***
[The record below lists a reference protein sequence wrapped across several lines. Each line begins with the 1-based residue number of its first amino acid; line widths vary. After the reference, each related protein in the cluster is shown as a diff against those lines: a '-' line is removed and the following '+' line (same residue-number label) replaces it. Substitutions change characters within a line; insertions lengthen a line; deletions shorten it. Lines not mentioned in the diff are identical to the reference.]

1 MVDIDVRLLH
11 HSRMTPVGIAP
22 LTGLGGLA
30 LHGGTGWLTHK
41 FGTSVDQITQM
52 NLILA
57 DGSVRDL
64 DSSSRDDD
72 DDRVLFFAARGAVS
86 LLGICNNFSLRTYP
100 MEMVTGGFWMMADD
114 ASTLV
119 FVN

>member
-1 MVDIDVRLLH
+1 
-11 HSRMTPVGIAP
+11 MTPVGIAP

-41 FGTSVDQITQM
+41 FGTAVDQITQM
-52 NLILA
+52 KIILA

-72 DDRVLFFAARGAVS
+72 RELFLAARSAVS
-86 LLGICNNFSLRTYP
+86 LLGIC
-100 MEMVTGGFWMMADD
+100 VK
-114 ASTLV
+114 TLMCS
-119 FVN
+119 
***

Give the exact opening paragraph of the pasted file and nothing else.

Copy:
[The record below lists a reference protein sequence wrapped across several lines. Each line begins with the 1-based residue number of its first amino acid; line widths vary. After the reference, each related protein in the cluster is shown as a diff against those lines: a '-' line is removed and the following '+' line (same residue-number label) replaces it. Substitutions change characters within a line; insertions lengthen a line; deletions shorten it. Lines not mentioned in the diff are identical to the reference.]